Oxfam follows Goodwill, Opens Upscale London Boutique

On the footsteps of Goodwill’s boutique clothing line William Good, which announced its launch late last year, Oxfam has just opened up an upscale shop of its own in the Westbourne Grove area of London. Following a very similar model as William Good, the Oxfam shop will offer mostly secondhand designer clothing, some of which […]

On the footsteps of Goodwill’s boutique clothing line William Good, which announced its launch late last year, Oxfam has just opened up an upscale shop of its own in the Westbourne Grove area of London. Following a very similar model as William Good, the Oxfam shop will offer mostly secondhand designer clothing, some of which has been snipped, sewed, beaded and bedazzled to create one-of-a-kind items. The clothes will retail for a significantly higher price than traditional Oxfam thrift store pieces. Jane Shepherdson, formerly of Topshop, is heading up the creative direction of the new boutique.

Indie London fashion blogger Stylebubble explains:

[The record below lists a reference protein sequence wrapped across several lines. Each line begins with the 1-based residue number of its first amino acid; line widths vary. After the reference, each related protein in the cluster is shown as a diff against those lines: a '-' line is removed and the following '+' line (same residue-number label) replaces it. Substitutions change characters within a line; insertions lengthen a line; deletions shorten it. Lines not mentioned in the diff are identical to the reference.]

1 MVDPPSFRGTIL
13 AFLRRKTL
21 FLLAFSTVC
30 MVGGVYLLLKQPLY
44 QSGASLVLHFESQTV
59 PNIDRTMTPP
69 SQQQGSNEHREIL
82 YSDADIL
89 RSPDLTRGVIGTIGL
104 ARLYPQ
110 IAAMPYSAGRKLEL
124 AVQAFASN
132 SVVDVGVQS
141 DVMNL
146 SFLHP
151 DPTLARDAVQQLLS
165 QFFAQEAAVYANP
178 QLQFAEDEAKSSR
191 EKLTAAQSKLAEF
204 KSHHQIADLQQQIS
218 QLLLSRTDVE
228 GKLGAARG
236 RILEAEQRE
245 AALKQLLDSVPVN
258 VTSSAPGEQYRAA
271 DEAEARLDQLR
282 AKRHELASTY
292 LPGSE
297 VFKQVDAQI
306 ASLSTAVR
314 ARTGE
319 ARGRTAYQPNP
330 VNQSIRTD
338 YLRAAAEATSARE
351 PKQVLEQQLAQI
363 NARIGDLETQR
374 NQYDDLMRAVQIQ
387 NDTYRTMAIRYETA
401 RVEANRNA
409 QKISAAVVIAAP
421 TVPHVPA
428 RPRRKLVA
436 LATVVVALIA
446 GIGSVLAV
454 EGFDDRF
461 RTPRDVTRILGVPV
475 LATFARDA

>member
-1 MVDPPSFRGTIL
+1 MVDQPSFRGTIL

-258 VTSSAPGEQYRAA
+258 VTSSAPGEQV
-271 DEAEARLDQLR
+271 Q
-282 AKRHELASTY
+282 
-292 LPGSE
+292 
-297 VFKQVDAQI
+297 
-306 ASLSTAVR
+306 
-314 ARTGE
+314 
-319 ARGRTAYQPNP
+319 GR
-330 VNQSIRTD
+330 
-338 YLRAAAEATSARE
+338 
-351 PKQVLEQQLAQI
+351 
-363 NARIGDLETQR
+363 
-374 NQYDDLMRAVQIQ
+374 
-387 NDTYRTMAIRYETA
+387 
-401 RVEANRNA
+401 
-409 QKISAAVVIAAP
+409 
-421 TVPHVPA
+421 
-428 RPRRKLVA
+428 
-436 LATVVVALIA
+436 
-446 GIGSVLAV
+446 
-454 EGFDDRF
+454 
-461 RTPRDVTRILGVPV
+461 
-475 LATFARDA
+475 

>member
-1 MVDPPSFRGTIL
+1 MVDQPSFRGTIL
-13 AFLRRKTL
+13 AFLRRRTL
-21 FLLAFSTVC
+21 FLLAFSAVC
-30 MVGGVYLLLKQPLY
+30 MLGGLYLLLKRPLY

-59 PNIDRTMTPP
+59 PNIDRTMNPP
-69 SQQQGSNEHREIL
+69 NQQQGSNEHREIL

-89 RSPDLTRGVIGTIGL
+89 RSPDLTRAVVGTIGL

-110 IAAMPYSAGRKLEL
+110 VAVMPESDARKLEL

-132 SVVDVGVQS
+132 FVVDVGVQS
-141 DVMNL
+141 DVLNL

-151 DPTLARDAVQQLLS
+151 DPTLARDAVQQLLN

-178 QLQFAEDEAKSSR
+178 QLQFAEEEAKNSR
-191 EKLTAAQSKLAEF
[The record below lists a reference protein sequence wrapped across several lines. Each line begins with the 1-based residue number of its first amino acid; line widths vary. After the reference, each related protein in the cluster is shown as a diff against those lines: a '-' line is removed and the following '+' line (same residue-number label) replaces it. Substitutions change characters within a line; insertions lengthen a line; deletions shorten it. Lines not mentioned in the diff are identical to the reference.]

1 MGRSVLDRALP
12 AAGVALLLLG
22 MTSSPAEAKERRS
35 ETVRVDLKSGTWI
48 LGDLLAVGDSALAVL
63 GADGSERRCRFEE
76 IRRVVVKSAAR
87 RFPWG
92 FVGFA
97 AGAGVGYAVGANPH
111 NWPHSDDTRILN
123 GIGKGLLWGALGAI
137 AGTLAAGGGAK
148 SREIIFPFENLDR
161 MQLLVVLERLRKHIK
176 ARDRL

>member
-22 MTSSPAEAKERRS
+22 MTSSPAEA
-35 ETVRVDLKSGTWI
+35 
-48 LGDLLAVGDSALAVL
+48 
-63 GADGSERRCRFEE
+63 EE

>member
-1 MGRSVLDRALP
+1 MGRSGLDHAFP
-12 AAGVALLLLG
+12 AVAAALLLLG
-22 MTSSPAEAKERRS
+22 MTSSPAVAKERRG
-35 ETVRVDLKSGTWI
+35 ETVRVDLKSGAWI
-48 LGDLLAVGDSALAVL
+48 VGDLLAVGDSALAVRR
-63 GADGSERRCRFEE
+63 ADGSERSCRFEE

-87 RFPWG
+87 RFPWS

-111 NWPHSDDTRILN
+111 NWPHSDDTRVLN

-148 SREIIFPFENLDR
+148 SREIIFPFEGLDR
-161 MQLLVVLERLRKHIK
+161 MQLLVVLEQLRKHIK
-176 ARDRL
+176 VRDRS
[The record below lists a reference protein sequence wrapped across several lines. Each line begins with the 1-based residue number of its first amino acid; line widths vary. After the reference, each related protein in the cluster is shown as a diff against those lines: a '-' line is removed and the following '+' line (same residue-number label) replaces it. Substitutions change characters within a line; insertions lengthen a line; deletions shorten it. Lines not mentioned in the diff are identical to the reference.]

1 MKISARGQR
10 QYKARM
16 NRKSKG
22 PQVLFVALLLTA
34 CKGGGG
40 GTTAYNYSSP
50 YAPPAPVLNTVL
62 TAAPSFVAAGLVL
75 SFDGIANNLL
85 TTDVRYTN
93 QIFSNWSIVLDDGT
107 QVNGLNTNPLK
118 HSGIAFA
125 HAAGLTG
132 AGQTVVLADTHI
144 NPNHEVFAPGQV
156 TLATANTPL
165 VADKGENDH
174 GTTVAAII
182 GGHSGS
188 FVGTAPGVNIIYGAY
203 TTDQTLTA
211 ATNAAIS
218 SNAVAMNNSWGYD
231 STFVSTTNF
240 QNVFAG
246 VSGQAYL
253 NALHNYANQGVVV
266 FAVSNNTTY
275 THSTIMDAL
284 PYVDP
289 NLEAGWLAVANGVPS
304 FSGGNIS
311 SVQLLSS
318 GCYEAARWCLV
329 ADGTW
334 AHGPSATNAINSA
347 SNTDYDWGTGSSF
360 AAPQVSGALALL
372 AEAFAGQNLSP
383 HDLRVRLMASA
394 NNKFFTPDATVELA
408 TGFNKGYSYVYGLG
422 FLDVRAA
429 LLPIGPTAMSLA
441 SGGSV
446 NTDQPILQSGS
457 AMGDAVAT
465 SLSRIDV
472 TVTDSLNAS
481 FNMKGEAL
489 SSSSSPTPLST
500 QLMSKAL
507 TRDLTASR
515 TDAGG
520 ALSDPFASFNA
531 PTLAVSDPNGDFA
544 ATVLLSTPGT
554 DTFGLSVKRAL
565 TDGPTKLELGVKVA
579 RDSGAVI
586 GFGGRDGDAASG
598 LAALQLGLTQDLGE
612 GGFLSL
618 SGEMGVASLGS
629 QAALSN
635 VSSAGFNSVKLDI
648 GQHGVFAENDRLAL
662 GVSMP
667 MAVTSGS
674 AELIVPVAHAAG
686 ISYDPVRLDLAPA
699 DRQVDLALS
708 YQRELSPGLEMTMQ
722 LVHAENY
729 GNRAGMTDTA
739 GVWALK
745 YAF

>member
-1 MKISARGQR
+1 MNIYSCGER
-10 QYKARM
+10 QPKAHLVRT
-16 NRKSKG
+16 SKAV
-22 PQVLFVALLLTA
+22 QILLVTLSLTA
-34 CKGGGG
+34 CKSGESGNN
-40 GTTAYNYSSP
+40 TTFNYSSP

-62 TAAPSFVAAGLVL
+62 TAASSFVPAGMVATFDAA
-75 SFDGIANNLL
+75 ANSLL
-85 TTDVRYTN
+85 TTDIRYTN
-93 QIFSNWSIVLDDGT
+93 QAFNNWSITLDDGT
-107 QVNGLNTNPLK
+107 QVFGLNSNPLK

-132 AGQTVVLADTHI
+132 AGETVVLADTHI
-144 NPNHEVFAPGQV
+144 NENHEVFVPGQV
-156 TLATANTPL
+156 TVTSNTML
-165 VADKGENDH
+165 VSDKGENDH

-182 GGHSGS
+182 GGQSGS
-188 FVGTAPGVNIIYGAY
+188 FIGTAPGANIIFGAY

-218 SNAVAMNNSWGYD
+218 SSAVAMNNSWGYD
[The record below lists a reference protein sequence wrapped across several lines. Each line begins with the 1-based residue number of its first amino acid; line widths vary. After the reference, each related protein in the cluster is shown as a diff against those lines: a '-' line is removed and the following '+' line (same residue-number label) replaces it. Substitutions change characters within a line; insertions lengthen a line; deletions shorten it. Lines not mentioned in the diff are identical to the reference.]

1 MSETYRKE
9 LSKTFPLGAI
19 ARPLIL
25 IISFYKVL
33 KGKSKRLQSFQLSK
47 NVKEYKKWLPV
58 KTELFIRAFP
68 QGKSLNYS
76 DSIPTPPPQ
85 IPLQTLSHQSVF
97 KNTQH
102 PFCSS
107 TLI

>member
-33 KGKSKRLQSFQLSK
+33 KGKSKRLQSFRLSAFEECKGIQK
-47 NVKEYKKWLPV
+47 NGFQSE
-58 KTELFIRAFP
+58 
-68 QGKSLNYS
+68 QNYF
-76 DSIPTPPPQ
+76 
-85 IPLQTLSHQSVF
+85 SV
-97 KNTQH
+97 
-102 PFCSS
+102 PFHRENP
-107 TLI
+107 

Oxfam is a type of thrift store in the UK and whilst they have dabbled in the high-fashion stakes before by having the Traid off-shoot stores, this chain of boutiques (they hope to have 250 in the UK…) is an entirely different kettle of fish altogether. Whilst it still sells donated goods, we’re talking designer threads that are have been £££ racked up (Miu Miu skirt at £50, Stella McCartney Jacket at £90…). In addition, you have Fair Trade labels like People Tree and Kazuri, and labels that specialise in fabric recycling like Junky Styling and Kitty Cooper Shoes. Continuing, the recyling theme, London School of Fashion students and other up and coming designers have been asked to use unsold Oxfam stock to make some unique one-off pieces for sale in the boutique and even the volunteers at Oxfam are getting stuck in and making clothes too for sale. So all in all, not your average charity shop and naturally those prices reflect that.

Oxfam boutique’s website

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